Latexes or other water-based compositions containing small particle size polymers, those ranging from about 25 to about 100 nm and more preferably from about 45 to about 85 nm, represent one preferred embodiment of the invention. Advantageously, latex compositions containing these small particle enamine-functional polymers have a high solids content, preferably about 25 to about 55, and more preferably, about 35 to about 55, percent solids, as well as low viscosity, preferably about 10 to about 1000 cps, and more preferably about 10 to about 200 cps. The reactions used to prepare the polymers and corresponding latexes of the invention produce low levels of coagulum.

FIG. 1 depicts the relationship between polymer particle size, percent solids, and viscosity of a latex of the invention. As FIG. 1 shows, even with a particle size of nearly 60 nm and a 50% solids level, the latex viscosity is still less than 200 cps. Achieving this relationship between particle size, solids content, and latex viscosity represents a particular advantage of the invention. Accordingly, the invention provides waterborne polymer compositions which are stable, have high solids content, but low viscosity. Advantageously, the polymer particles within the composition may be present as essentially monodispersed particles. Such compositions are particularly well-suited for coating formulations.

The pH of a waterborne polymer composition of the invention may be adjusted and/or buffered using, for example, buffers such as sodium bicarbonate, ammonium bicarbonate, ammonium dihydrogenphosphate, an ammonium poly(meth)acrylate, or a mixture of such buffers. The buffer, such as ammonium bicarbonate, may generally be added to the waterborne polymer composition to adjust and/or buffer the pH of the composition. Waterborne polymer compositions having pH values in the range of about 7.0 to 9.2, preferably 8.4 to 9.2, may be achieved using ammonium buffers. Buffered compositions of the invention are particularly useful in coating formulations.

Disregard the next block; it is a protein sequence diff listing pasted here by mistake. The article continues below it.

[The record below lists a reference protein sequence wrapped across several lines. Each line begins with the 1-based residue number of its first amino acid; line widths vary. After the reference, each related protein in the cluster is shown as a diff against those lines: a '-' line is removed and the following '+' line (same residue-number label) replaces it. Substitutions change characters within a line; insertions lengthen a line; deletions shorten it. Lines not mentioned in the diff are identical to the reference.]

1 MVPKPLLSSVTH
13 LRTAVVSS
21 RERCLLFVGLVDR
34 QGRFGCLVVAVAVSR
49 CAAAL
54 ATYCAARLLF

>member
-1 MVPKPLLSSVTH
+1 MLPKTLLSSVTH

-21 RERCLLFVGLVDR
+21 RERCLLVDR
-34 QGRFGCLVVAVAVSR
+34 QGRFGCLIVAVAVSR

Advantageously, the enamine-functional polymers of the invention may used to prepare stable cationic latexes having an acidic pH from an anionic stabilized latex without precipitation or coagulation of the latex. Typically, a latex of the invention containing an enamine-functional polymer, such as a PPAE, has a pH of about 10 or above. Adding a Brönsted acid to such a latex lowers the pH and below neutral pH forms a stable cationic latex. A wide range pH values may be achieved, even pH values as low as 0.5. The acid is generally added to a cooled latex. Any Brönsted acid may be used. For example, mineral acids such as sulfuric acid, phosphoric acid, hydrochloric acid, etc., and organic acids such as p-toluene sulfuric acid, acetic acid, etc. may be used. Cationic latexes such as these are particularly useful in coating compostions for hard to adhere to substrates (for example rusty metal surfaces). Exemplary coating compositions include laminate coatings, inks, textile coatings, coatings for plastic and primer coatings.